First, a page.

Food & dining

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A California ‘blanc blend’ from off the beaten path

A 2016 Keep Wines “Blanc Blend”
Keep Wines
A 2016 Keep Wines “Blanc Blend”

If your travels rarely take you to northern California, you may not be familiar with Yolo County’s vineyards. Lindsay Howard, wine director at the Boston location of Island Creek Oyster Bar, is delighted to fill in the blanks, starting with one delicious pour.

That bottle is a 2016 Keep Wines “Blanc Blend,” crafted from grapes hailing from Windmill Vineyard, in the Dunnigan Hills appellation. The organically farmed property is tucked between the Vaca mountain range and the Sacramento River Delta, about an hour’s drive northeast of Napa. “It’s a little off the beaten path,” says Howard, who enjoys talking up pours from lesser-known pockets of the wine world. “That’s the voice I want to give to the wine list, to put the unusual next to the familiar.”

The wine pro likes to feature bottles that break the “one grape only” mold. “The more I taste wine and get to meet distributors and producers, the more I’m into blends,” she continues. In our single-varietal-obsessed wine culture, she explains, blends show off what uniquely situated vineyards can yield. They also reflect the choices of winemakers, like Jack Roberts and Johanna Jensen Roberts, the husband-and-wife team behind this Golden State white.

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British-born Roberts is assistant winemaker at the winery of Steve Matthiasson, renowned for his farming-first, restrained-in-alcohol pours. Matthiasson oversees cultivation of the Windmill Vineyard, which benefits from a hot inland climate that hastens ripening. Grapes are picked at lower sugar levels, making moderate-in-alcohol wines possible.

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Jensen Roberts, who formerly worked with Abe Schoener at the Scholium Project and Chris Brockway at Broc Cellars, explains that the mix of grapes varies year to year. The 2016 blend showcases varietals usually associated with France: picpoul blanc, popular in the Languedoc, and grenache blanc, of southern Rhone fame. “We felt the wine needed a little complexity, so we did a small late harvest pick of grenache blanc,” says Jensen Roberts. Vinified in neutral oak and blended in just before bottling, the addition results in a rounder mid-palate without sacrificing bright acidity. The alcohol-by-volume level is on the lower side — just 11 percent.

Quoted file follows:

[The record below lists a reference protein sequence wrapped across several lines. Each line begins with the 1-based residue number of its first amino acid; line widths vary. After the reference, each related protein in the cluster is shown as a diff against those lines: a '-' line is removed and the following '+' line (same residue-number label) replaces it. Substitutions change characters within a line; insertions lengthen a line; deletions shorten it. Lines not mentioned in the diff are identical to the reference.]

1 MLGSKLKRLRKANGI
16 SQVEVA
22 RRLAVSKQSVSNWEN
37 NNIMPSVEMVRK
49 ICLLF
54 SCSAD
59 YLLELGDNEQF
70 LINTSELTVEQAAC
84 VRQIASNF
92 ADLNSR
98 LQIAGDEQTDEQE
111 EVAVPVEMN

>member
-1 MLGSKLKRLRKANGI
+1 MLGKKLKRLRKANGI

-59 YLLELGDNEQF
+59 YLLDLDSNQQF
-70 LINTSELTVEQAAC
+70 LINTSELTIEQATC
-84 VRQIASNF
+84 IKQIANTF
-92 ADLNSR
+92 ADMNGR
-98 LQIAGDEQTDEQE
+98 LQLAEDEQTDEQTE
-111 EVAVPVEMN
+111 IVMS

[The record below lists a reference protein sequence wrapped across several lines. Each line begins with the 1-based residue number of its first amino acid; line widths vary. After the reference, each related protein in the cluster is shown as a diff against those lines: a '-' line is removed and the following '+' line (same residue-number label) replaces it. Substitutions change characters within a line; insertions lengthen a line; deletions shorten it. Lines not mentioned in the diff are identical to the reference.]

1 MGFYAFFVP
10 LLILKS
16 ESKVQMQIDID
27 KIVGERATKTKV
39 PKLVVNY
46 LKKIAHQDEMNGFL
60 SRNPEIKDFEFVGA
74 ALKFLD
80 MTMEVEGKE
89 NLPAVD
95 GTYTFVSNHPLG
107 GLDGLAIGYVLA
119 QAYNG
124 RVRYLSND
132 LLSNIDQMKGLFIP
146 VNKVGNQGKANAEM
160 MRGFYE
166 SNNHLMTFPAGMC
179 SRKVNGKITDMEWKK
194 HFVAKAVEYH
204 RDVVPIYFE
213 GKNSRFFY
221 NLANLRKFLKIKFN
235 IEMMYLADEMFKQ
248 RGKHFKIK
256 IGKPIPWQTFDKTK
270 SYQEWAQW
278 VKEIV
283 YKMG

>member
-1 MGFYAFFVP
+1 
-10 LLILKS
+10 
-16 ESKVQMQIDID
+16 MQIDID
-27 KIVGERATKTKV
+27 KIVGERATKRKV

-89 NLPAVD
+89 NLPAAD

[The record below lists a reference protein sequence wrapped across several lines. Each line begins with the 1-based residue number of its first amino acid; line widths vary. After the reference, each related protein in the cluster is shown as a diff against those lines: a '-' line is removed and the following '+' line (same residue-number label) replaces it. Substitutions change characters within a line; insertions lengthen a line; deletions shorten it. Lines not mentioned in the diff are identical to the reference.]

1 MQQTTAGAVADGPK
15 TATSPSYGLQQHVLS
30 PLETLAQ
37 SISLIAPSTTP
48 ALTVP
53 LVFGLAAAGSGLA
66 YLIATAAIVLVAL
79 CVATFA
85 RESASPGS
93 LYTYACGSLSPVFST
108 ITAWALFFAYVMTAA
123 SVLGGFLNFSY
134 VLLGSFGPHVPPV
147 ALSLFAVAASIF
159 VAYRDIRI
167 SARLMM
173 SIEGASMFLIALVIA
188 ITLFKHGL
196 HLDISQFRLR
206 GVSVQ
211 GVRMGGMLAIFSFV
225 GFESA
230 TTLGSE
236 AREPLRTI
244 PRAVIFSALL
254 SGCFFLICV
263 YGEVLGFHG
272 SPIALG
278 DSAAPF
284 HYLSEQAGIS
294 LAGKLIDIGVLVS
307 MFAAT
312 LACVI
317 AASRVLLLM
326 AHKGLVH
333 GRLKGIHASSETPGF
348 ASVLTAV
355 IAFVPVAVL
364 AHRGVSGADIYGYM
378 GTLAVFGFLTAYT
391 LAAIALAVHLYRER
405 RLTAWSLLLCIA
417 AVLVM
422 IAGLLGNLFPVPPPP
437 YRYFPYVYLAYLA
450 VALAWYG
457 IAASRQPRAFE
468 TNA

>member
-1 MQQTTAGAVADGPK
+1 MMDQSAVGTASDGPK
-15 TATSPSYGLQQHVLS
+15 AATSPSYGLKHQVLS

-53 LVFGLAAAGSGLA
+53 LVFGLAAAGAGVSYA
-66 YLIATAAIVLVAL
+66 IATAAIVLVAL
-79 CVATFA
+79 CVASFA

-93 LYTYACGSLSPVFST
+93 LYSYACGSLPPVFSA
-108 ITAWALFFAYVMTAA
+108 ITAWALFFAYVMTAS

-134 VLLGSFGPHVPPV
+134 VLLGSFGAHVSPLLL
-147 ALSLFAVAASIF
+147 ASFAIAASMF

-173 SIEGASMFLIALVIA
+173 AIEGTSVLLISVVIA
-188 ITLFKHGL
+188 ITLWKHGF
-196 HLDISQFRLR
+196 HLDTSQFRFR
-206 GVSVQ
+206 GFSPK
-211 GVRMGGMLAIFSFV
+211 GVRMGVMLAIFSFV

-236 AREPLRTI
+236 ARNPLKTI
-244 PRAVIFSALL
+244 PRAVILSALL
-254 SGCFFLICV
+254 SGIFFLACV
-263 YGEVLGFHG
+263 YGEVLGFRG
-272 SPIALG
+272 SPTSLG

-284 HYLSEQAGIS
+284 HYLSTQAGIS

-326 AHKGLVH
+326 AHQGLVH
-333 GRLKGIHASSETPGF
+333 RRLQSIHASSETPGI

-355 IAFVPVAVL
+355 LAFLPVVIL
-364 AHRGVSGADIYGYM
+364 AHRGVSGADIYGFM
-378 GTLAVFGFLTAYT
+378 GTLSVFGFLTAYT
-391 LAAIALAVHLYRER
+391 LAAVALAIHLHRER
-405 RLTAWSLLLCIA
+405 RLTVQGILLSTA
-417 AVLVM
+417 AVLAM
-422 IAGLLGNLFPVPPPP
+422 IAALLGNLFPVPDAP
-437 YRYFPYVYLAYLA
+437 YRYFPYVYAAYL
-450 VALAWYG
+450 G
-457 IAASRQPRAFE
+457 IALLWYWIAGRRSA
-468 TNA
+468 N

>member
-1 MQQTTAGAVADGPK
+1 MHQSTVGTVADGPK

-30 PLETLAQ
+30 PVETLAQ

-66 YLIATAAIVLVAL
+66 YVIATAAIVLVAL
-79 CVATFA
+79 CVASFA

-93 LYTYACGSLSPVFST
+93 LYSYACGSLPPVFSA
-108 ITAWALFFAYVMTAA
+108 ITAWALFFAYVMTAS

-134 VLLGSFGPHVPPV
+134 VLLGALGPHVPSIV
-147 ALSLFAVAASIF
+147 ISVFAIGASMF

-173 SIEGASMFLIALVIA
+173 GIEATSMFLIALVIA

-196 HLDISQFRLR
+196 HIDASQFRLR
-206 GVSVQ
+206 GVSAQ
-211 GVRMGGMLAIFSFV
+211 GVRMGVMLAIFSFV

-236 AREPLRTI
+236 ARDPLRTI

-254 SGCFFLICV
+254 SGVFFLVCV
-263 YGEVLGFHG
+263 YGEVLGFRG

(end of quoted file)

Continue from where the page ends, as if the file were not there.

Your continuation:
Guests at the sleek Kenmore Square oyster bar often ask about the castle image on the bottle’s label. Roberts’ father grew up in Gloucestershire, England, the site of that medieval fortification, so the illustration pays tribute to him. (“Keep” is the stronghold of a castle, derived from the Middle English word for barrel.) The superimposed name of the brand is written in a puffy, stylized font, reminiscent of a graffiti tag. The somm loves sharing the story tableside, along with why she finds the blend so appealing.

“It’s fresh, clean, and a little salty,” she enthuses. “It really made sense for the list, plus it’s a nice conversation piece.”

Keep Wines “Blanc Blend” 2016 is pouring at Island Creek Oyster Bar in Boston, 617-532-5300, for $52 a bottle. Available retail at The Cheese Shop of Salem, 978-498-4820.